There are still plenty of times you’ll draw directly into the game world during gameplay. You’ll often come across large squares or rectangles of dotted lines to draw into, which come in three colours. Anything you draw in blue will hang in mid – air wherever you draw it, which is usually exploited to allow you access to higher platforms. Draw something in red, and you’ll find it’s subject to the laws of physics (which basically means it’ll fall to the ground, and sometimes you can push it around). Draw in green, and you’ll have drawn yourself a makeshift trampoline that stays wherever you drew it. Even though you draw an actual trampoline for the game world at one point.

    Sometimes, when you feel down, you just want to be alone.

    In fact, we must return to the issue of designing and drawing in – game objects. It’s good to see plenty of your drawings all over the game world. For example, we were asked to draw a heart for the energy pickup. We instead drew a curry Pot Noodle as this is what Jeremy, as a flamingo, eats. However, the game asks you to draw something new seemingly every few minutes, like an overzealous art teacher still bitter at his wife for divorcing him. “Draw a bat. Draw a sword. A bird, a rat, a flower. Draw a helicopter. Don’t ask me why, just do it!!!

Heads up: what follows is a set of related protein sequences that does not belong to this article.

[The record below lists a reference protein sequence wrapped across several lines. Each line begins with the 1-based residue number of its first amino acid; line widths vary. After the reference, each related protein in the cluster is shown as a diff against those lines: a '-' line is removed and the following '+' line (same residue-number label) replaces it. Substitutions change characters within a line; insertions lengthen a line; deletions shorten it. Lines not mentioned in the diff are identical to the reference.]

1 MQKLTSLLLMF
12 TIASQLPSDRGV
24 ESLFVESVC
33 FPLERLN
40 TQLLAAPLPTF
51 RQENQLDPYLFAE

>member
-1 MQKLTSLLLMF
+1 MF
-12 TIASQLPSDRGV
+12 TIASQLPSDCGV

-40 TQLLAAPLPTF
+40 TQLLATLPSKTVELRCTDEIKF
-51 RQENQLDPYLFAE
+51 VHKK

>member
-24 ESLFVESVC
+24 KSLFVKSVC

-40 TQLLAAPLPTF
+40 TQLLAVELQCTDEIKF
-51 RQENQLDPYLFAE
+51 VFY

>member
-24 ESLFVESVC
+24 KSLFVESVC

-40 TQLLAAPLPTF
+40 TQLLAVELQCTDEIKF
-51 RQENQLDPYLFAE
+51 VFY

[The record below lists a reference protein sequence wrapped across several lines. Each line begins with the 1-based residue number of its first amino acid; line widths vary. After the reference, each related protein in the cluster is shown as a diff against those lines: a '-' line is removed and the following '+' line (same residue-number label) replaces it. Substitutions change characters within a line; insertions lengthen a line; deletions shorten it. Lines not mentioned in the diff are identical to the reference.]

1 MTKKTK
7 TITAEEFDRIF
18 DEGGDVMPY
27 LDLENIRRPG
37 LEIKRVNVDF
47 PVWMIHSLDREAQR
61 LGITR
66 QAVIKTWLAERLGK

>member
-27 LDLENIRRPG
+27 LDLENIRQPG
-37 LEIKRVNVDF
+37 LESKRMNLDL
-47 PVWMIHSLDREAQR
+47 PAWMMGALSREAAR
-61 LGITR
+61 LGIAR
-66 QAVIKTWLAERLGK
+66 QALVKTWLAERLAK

It’s rather ironic then that a game that demands the player use so much of their imagination, is so largely unimaginative itself. Levels and gameplay are hugely derivative of other platformers, mainly titles from a decade or more ago. Collecting coins and jumping on heads is very Mario, with the car sections being obvious nods to Sonic. The enemies look like half finished Pokemon, and the villagers in the hub section put us in mind of Animal Crossing. If the Animal Crossing residents all looked almost identical, and had all the charm sucked out of them.

    Still, in the levels where you’re not holding a weapon, you can punch enemies in the face. Brilliant.

    The above criticisms could perhaps be excused by claims that the Drawn To Life titles are meant as kid’s games (as though children were less deserving of quality titles). Every now and then however, you’ll come across a particularly fiddly platform section that makes you wonder just how young the target audience is. Mind you, it’s often foolish to underestimate the gaming abilities of young children; and the drawing aspect will certainly fire the more powerful imagination of the younger gamer.

    Photobucket

    This kid looks too happy. Go back up to Jeremy.

    Look at the game with a cynical adult eye, and the fairly bland game cowering behind all the scribbling is plain to see. Some surprisingly inspired puzzles involving drawing in the red boxes make an appearance toward the end of the game, but by then it feels like too little too late. There’s plenty to find and unlock throughout the (rather short) story mode, but few people would want to go to the trouble of doing so.